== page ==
Gym’s voice has also been heard on the front lines of both Philadelphia’s standoff with ICE as a “welcoming city” for immigrants and the ill-fated fight to keep Hahnemann University Hospital open alongside its more than a thousand workers.
Some of her most recent legislation has also given more protections and accessibility to Philly’s LGBTQ community.
The approximately 109,000 votes Gym received in May was the second most received by any candidate in the 2019 primary races (the first was Mayor Jim Kenney). Speaking of mayors, Gym’s success has put her name in the growing name of qualified women looking towards 2023.
The dynasty-defeater from West Philadelphia, Jamie Gauthier handily claimed victory against longtime Councilmember Jannie Blackwell, who held the District 3 spot on City Council for 27 years.
Gauthier’s extensive public service career includes stints with a plethora of community aid and development organizations — both long-standing and ones she created herself. Her most recent post was as executive director of the Fairmount Park Conservancy, which overlooks improvement projects at parks and green spaces across the city.
The platform on which Gauthier ran her successful bid for City Council tackled many issues currently plaguing Philly, including gentrification, poverty, climate change, justice reform and education.
Her hot button issue is gentrification. As someone who was born and raised in West Philly, Gauthier has seen its effects first hand and is on a mission to find a more equitable path to redeveloping Philly’s neighborhoods.
In addition to reforming the tax abatement, Gauthier thinks the city can be smarter about where it places its affordable housing, such as in areas surrounding major transit hubs. Philly’s process of property reassessment is also in Gauthier’s line of reform.
After defeating Blackwell in the May primary through a strong, community-driven campaign, Gauthier ran unopposed in the November general election. She will assume office in January 2020.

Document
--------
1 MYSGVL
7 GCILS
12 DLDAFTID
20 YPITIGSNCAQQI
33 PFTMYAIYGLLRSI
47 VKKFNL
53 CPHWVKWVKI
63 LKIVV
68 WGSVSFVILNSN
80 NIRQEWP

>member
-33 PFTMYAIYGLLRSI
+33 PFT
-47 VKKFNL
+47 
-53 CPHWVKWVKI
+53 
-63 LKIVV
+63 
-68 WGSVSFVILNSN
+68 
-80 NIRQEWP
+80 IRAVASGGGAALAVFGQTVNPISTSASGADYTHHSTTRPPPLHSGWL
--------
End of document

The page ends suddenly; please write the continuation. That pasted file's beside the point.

Kendra Brooks is arguably the most surprising name to skyrocket to political stardom this election season. A third-party at-large City Council candidate, Brooks repped the Working Families Party banner alongside fellow community organizer Nicolas O’Rourke.
Both were on a mission to unseat the Republican Party from both of the reserved minority party spots on City Council. Their reason for chasing spots on City Council is so it can realize a “true progressive” platform throughout all of Philadelphia.
It’s a platform that confronts the mass incarceration of a racist justice system, while also demanding a higher minimum wage despite state regulations. The message is no longer a pipe dream. Brooks and O’Rourke have received endorsements from heavy hitters near and far, including fellow high-flyer Helen Gym and national juggernaut and presidential front runner Elizabeth Warren.
The campaign raised the most money of any third-party campaign in Philly’s election history at $250,000.
When Brooks celebrated her victory on Nov. 5, she became the first third-party candidate to be elected to Philadelphia City Council in the city’s modern history. Beyond that, her victory serves notice of the presence of the Democratic Party’s strong, and rapidly-expanding progressive wing across Philadelphia.
If you were a low-wage worker in the past year in Philadelphia needing a champion in government, more than likely that person was District 9 Councilmember Cherelle Parker.
Along with standing beside fellow councilmembers María Quiñones-Sánchez, Blondell Reynolds Brown, and Helen Gym in their fight for a domestic workers bill of rights in Philadelphia, Parker is also the only official to take a strong stance with the city’s parking lot workers.
Like Philly’s domestic workers, many of the workers that run the city’s parking lots find themselves in poor conditions and sometimes questionably fired for bringing up those circumstances with supervisors.
In response, Parker introduced a bill on April 26, 2019, that would require “just cause” for any of the parking lot companies to fire an employee, while also mandating each of their garages or lots are adequately staffed for safety reasons.